Global Trade Interdependence: U.S. Trade Linkages With Korea, Mexico, and Taiwan



Stephen Ezell & Caleb Foote | Information Technology & Innovation Foundation

The global economy has become increasingly interlinked, as nations—and enterprises therein—specialize in productive activities wherein they enjoy the greatest levels of comparative advantage. This phenomenon has become especially pronounced in the globalization of value chains for sectors such as information and communications technology (ICT), electronics, aerospace, and automotive, with Asian nations (and Mexico) becoming central players in many of these supply chains, especially for the manufacture of ICT products. With this internationalization of supply chains, the success of original equipment manufacturers depends greatly on the health and vitality of suppliers in other nations—and the ability to trade with them. In this report, the Information Technology and Innovation Foundation (ITIF) examines trade linkages between the United States and three key trading partners—Mexico, Korea, and Taiwan—analyzing the extent of interand intra-industry trade across six key sectors: automobiles, chemicals, computers and electronics, machinery, other transportation equipment (including aerospace), and pharmaceuticals. ITIF’s report demonstrates both that U.S. industries in these sectors depend greatly on trade with suppliers in these partner nations, and that these nations are key importers of U.S. exports from these high-tech industries.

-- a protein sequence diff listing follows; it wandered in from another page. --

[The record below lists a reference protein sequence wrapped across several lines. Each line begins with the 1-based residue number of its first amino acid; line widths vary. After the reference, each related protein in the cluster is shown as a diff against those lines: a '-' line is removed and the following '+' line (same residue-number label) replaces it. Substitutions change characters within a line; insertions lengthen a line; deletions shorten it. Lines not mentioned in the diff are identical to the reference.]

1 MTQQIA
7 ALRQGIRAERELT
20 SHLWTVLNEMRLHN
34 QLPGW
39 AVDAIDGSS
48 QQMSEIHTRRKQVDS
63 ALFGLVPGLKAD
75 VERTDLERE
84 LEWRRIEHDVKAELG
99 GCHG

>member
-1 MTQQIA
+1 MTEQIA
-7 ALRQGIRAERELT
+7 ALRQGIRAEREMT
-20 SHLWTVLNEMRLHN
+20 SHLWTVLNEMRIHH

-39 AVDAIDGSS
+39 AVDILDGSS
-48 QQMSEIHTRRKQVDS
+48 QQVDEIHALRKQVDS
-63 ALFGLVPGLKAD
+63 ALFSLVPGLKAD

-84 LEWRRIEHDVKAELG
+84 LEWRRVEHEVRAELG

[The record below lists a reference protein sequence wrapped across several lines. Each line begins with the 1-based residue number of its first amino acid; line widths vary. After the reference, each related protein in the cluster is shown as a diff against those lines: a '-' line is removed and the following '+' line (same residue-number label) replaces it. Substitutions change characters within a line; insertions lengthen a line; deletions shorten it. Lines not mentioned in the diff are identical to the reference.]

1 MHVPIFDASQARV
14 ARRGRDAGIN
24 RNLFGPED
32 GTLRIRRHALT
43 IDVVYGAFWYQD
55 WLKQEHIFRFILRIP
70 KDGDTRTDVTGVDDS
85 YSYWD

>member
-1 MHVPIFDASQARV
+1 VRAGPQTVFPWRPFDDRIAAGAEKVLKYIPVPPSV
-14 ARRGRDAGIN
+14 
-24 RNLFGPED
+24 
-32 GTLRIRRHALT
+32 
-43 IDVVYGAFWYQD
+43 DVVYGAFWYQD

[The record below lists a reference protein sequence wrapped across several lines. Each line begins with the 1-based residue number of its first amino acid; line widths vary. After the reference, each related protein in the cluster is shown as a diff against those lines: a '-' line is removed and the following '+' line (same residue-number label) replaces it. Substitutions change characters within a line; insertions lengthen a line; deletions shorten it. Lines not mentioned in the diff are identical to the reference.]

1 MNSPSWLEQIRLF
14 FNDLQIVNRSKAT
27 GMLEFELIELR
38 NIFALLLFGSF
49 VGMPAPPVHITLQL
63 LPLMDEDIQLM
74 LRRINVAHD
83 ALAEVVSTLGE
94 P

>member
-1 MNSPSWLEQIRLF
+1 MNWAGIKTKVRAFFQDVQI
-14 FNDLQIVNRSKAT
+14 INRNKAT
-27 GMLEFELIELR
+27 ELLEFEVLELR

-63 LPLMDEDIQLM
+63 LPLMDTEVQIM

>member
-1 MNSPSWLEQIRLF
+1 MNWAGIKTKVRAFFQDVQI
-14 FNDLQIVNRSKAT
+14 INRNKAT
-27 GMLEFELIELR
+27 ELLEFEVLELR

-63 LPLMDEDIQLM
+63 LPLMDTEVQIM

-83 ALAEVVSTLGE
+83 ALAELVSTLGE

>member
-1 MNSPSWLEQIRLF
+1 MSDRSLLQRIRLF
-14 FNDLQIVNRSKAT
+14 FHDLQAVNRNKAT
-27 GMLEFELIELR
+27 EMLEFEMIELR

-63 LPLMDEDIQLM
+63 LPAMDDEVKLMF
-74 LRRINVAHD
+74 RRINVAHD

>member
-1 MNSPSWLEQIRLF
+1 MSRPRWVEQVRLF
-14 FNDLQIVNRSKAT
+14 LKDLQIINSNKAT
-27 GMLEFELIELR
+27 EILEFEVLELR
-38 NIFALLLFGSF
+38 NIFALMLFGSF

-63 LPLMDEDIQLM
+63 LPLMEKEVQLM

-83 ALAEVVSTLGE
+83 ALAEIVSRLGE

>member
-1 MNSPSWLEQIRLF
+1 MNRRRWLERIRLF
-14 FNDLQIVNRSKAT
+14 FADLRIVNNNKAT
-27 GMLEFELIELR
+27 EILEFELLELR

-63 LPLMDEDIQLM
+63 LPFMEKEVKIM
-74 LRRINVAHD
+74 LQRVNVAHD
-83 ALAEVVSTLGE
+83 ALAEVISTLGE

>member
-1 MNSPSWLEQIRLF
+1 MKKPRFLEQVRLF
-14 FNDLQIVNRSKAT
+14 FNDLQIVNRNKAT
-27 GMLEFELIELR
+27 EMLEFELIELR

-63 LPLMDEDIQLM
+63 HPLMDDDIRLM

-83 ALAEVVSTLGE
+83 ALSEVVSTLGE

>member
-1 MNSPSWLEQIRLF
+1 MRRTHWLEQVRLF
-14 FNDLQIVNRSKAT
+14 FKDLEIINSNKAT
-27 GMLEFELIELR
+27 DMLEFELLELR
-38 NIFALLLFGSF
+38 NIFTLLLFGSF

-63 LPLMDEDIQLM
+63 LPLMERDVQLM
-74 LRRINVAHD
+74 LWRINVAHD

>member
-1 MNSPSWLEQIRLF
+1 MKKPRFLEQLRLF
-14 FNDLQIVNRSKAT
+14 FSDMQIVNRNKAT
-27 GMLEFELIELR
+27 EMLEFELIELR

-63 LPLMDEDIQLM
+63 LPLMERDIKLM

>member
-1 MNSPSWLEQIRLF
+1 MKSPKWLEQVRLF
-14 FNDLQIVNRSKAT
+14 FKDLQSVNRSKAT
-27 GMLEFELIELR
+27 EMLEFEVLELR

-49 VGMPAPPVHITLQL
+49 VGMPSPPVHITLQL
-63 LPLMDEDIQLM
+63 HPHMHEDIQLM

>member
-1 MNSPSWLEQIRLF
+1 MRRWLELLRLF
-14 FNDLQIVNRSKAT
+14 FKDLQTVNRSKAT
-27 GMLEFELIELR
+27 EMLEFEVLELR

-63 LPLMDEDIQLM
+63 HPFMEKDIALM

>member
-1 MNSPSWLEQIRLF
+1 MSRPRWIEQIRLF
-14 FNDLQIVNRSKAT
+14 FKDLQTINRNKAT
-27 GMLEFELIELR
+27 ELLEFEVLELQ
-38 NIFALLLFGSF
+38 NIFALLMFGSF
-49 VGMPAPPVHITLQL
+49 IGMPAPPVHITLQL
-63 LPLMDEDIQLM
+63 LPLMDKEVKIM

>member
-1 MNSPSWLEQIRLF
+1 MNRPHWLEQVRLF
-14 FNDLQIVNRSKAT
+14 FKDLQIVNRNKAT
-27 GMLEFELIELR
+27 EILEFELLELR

The report begins by analyzing the evolution of trade in the 21st century, characterized especially by the rise of global supply chains. It next provides an in-depth analysis of U.S. trade with the three partner nations, including value-added and inter- and intra-industry trade linkages and flows in the six industries across the three countries. In order to illustrate the nature of global value chains in concrete terms, it then provides a case study assessing the nature of U.S.-Taiwan trade and economic linkages, before concluding with policy recommendations.

The report finds that, in 2014, the United States had a $26.5 billion gross trade deficit with Korea ($34.4 billion in value-added terms), a $100.5 billion deficit with Mexico ($88.8 billion in value-added terms), and a $16.5 billion deficit with Taiwan ($17.6 billion in value-added terms). However, on an intra-industry basis—that is, cross-country trade Korea, Mexico, and Taiwan represent vital trade partners for the United States, not only as destinations for U.S. exports, but more importantly as key partners whose firms supply critical intermediate goods on which the health of America’s advanced technology industries depend on balances within the six sectors studied—the United States actually holds a $13 billion trade surplus with Mexico, a $352 million trade surplus with Taiwan, and a $1.4 billion trade deficit with Korea. Examined on an intra-industry basis, the United States holds trade surpluses with both Korea and Taiwan in many sectors, including ICT, chemicals, pharmaceuticals, machinery, and other transportation equipment (including aerospace). The report argues that it is important to understand the trade flows between the Unites States and these nations—not on an aggregate trade balance basis, but on a deeper level of how trade enables specialization in industrial production among the nations, and how this bolsters the underlying competitiveness of U.S. high-tech industries.


[To view the original report, click here]

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